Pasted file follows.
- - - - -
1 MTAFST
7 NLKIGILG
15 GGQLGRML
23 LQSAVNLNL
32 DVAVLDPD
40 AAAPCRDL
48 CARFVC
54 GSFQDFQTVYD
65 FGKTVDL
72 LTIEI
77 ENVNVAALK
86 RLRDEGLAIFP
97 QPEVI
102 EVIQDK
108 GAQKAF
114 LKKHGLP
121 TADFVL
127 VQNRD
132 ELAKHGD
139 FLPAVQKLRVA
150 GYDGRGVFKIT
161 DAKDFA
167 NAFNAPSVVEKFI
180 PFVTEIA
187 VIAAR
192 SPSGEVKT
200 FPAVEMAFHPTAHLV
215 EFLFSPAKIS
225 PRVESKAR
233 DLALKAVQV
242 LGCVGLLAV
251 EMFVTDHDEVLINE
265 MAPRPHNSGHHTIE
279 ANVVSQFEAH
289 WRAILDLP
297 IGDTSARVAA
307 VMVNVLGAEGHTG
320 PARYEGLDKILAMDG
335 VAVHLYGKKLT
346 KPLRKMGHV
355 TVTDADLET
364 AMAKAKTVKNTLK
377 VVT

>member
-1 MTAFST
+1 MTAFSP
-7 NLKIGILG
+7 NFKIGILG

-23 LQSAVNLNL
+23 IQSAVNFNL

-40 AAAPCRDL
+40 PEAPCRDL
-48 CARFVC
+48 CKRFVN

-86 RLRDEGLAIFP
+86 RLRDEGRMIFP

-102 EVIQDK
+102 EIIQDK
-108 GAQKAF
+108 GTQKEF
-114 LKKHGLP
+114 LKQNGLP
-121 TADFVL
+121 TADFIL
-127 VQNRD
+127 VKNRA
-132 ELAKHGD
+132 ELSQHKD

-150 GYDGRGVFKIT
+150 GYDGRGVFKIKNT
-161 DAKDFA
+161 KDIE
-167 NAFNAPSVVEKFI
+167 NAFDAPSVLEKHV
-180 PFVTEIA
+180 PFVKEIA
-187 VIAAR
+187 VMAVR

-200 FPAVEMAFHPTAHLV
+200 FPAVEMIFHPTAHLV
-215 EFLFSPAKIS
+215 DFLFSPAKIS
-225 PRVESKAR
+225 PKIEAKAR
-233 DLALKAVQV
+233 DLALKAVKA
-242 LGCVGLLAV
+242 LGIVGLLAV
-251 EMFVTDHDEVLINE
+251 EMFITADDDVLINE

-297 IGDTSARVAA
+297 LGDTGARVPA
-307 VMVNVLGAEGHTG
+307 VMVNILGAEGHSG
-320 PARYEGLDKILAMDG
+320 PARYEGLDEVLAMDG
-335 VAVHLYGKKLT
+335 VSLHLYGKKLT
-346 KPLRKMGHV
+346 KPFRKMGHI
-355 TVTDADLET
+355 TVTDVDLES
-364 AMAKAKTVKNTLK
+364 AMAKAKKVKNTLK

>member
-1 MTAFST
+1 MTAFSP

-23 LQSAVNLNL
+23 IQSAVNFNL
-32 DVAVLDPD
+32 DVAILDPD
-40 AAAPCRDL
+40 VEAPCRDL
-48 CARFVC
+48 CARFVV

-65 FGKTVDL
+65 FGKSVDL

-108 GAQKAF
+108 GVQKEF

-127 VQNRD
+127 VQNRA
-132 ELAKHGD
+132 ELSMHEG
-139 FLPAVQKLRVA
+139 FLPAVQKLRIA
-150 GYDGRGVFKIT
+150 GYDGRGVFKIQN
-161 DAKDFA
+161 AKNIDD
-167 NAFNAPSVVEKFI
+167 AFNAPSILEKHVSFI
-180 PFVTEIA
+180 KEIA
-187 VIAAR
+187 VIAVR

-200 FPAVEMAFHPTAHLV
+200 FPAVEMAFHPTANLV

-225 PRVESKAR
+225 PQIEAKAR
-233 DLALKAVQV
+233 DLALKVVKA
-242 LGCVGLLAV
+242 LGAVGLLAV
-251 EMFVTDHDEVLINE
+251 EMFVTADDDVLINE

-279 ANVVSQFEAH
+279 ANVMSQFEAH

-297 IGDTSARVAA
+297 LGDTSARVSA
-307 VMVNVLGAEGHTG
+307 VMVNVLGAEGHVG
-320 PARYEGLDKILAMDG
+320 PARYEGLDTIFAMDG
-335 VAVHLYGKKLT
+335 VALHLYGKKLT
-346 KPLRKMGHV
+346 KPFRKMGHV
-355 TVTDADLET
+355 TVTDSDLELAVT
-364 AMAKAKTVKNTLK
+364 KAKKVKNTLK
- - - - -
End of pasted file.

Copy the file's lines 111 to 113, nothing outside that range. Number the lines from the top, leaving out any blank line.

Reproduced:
+32 DVAILDPD
-40 AAAPCRDL
+40 VEAPCRDL